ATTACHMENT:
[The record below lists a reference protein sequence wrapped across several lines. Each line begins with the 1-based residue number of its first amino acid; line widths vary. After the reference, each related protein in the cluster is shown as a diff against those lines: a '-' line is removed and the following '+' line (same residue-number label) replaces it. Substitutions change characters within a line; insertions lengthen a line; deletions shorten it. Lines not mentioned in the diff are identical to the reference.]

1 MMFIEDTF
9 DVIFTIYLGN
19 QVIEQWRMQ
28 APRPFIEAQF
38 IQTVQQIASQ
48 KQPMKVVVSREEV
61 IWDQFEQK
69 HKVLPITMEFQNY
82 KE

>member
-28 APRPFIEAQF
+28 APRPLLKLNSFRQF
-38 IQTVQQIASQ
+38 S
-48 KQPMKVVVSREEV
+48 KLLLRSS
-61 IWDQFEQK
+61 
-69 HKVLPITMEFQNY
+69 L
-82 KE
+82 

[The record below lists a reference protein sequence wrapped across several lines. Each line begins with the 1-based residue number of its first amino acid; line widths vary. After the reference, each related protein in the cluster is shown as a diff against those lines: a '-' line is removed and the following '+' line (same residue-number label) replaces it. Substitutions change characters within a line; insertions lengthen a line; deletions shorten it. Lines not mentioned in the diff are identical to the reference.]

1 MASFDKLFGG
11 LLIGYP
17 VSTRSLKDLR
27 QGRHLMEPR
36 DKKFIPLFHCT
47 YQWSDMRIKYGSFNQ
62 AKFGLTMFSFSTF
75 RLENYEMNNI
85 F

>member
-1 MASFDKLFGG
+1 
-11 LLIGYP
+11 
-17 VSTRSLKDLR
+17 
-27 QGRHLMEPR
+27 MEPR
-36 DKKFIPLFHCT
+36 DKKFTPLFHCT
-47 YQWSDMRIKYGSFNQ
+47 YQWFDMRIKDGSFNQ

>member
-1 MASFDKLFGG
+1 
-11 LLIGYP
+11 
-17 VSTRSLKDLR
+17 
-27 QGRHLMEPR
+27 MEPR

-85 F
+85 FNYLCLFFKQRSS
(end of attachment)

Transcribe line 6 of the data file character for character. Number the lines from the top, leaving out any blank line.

38 IQTVQQIASQ